This letter is part of a series of fictional letters by Canon George Maxwell intended for Episcopalians young and old who wonder what it means to be faithful in the world today.
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I’m looking forward to your visit this summer. I hope you will be able to meet Nathan and Hannah while you’re here.
Have I ever told you about how Nathan became a farmer?
He was teaching religion at a local college. He became interested in how much the Hebrew scriptures talk about the land, and how to care for it, and the plants and animals that live on it. As he puts it, he began to wonder more about where he was than why he was there.
Annie Dillard says the same thing in her book, Pilgrim at Tinker Creek. She reports a woman as saying to her, “Some unwonted, taught pride diverts us from our original intent, which is to explore the neighborhood, view the landscape, to discover where it is that we have been so startlingly set down, even if we can’t learn why.”
At the time, the debate about climate change was growing louder and some critics were blaming Christianity for encouraging the destruction of the environment. The first creation story in Genesis has God giving people “dominion” over all of the animals, and instructing them to “subdue” the earth. The second creation story has God putting people in charge of the garden in which they live.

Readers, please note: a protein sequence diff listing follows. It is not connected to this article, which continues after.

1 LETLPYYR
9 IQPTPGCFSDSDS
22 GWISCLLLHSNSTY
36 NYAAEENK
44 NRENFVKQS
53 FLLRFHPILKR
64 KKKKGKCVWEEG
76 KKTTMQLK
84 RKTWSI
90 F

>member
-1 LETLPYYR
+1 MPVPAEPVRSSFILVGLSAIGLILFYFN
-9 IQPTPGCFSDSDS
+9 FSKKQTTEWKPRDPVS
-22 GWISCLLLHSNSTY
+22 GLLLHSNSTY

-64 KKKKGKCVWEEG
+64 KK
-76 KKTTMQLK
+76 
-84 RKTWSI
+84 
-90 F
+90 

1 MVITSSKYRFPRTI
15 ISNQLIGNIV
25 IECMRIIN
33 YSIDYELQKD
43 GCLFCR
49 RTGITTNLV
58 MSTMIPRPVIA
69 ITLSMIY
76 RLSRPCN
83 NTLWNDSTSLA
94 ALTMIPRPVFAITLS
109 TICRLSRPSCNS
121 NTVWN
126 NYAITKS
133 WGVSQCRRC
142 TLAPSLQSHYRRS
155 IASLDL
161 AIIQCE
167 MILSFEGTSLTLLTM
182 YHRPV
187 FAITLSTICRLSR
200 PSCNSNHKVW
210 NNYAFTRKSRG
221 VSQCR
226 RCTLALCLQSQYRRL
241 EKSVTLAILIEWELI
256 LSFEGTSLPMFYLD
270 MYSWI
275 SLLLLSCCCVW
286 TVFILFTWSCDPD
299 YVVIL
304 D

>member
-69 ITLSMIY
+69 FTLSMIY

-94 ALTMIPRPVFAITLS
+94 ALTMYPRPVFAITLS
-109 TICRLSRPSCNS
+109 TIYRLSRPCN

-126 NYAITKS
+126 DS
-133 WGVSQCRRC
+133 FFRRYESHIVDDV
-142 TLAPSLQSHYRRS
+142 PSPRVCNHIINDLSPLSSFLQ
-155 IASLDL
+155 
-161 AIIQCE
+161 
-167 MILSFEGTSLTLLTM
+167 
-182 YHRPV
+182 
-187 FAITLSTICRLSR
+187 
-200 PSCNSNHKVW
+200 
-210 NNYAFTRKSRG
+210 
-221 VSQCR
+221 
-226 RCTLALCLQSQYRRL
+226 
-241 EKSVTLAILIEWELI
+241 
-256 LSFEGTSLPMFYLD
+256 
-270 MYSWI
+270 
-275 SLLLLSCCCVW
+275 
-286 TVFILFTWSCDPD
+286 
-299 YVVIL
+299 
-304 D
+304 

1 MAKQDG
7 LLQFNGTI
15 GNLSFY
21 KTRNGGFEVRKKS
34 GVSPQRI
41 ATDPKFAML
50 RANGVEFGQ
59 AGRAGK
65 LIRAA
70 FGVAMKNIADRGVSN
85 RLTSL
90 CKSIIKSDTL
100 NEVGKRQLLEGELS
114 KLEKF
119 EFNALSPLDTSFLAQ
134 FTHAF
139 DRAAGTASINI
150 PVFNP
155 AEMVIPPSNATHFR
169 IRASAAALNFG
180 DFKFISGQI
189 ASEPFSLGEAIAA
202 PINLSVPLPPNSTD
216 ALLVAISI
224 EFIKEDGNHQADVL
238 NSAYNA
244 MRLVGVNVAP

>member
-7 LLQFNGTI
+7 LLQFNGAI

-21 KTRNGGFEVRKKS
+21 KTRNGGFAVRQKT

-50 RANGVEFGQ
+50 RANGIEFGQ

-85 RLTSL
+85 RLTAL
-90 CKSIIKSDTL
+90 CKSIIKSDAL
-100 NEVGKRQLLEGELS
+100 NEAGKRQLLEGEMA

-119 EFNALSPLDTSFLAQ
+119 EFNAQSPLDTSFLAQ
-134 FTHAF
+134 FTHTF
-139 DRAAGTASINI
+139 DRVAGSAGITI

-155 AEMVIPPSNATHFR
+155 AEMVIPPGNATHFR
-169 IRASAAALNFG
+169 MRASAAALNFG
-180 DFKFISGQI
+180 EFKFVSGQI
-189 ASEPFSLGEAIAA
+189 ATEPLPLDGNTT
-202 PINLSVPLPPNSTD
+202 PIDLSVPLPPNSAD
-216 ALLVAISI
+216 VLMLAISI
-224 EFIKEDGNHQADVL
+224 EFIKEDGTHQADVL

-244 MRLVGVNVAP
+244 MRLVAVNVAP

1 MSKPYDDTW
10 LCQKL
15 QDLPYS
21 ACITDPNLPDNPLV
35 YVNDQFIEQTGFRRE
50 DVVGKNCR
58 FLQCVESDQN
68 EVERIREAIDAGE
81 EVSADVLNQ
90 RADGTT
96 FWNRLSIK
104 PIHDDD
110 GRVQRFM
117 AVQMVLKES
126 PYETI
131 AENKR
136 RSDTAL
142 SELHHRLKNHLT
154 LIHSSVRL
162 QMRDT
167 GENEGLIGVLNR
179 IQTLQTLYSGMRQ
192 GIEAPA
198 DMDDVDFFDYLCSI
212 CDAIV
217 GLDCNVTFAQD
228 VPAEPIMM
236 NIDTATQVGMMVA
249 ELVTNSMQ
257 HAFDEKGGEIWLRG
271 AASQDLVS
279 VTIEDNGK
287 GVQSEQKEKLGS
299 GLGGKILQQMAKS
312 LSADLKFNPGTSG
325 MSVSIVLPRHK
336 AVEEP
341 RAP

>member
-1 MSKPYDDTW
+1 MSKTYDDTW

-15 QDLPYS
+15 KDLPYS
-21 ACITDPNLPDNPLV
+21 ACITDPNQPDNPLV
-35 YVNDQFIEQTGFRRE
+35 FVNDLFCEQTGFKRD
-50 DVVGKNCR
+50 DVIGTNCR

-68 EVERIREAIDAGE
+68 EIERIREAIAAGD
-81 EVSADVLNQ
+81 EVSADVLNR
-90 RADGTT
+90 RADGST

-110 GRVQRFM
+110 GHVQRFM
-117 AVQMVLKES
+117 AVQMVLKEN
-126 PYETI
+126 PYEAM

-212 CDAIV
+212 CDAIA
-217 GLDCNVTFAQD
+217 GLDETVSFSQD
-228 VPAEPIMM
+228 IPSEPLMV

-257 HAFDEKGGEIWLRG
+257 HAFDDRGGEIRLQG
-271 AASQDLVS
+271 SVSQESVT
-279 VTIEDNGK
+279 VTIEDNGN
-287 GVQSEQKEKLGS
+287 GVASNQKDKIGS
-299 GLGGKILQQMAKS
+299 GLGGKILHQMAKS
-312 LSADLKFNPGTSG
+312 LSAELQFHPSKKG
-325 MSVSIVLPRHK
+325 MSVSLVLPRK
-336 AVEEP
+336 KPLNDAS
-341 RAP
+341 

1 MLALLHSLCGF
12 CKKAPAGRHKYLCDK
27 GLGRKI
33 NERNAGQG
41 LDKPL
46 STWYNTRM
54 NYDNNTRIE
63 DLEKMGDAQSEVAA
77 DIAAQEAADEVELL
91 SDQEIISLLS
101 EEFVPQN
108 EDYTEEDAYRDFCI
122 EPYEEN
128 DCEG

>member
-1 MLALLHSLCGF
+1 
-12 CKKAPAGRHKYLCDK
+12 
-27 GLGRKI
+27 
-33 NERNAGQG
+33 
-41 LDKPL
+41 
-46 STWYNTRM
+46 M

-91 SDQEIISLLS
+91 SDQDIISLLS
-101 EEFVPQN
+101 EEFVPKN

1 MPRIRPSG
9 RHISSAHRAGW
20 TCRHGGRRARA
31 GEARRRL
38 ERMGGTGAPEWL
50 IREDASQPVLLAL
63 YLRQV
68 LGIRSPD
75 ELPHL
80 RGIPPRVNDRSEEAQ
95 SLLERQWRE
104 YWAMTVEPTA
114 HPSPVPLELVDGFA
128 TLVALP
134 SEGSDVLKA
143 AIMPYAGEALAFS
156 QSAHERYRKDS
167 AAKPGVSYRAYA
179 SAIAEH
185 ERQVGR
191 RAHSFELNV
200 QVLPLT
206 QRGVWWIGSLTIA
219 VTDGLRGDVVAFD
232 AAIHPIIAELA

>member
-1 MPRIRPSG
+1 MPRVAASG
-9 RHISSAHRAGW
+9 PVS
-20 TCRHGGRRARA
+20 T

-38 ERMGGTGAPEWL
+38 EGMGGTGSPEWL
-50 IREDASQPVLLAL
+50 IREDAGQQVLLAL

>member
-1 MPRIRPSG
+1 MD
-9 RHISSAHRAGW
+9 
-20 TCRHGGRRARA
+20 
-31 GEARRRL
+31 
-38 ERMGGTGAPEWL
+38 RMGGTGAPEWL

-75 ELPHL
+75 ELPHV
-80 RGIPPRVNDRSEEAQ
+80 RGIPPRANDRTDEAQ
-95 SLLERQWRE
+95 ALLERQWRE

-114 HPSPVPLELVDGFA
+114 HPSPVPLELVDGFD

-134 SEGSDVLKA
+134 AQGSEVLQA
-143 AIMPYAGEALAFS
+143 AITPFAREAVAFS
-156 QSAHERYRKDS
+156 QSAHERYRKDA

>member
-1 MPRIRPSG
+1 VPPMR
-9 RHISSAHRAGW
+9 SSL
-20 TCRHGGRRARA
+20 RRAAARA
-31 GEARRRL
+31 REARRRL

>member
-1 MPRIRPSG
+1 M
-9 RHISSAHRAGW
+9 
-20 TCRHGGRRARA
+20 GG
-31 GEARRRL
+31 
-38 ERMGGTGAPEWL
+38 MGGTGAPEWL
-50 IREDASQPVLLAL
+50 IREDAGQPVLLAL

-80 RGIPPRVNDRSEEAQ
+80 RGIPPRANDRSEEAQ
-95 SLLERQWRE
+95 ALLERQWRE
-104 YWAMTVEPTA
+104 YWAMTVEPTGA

I don’t think that Nathan ever really thought that Christian theology was the problem. The air quality in Los Angeles isn’t any worse than in Singapore, and the land use policies in the Midwest aren’t any more destructive than in China. Nathan did think, though, that Christian theology might be part of the answer.
He and Hannah rented a house in the country and decided that they would grow as much of their own food as they could.
Learning to grow their own food, or at least more of it, led Nathan to a conversion of sorts. The more he understood about the fragility of the earth and the economic impact of increasing climate volatility, the more he began to understand dominion and subdue as meaning stewardship and service. And, this turn led him to focus more on sustainability and creation care.
I have Nathan to thank for several things. First, I have never fantasized about being a farmer; it’s hard work! But, second, Nathan reminded me that living well really is all about relationships, not only with the people around us, but also with the land.
Perhaps most importantly, though, Nathan taught me that doing the right thing could taste good too!
Your affectionate uncle,